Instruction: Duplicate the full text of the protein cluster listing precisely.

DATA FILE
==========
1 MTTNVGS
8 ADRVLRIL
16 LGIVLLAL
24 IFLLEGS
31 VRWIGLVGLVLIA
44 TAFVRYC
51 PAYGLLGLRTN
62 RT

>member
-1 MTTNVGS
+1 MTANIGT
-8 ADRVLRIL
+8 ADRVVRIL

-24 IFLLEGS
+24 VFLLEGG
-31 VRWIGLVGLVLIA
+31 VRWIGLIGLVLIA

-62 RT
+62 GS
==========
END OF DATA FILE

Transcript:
1 MTTNVGS
8 ADRVLRIL
16 LGIVLLAL
24 IFLLEGS
31 VRWIGLVGLVLIA
44 TAFVRYC
51 PAYGLLGLRTN
62 RT

>member
-1 MTTNVGS
+1 MTANIGT
-8 ADRVLRIL
+8 ADRVVRIL

-24 IFLLEGS
+24 VFLLEGG
-31 VRWIGLVGLVLIA
+31 VRWIGLIGLVLIA

-62 RT
+62 GS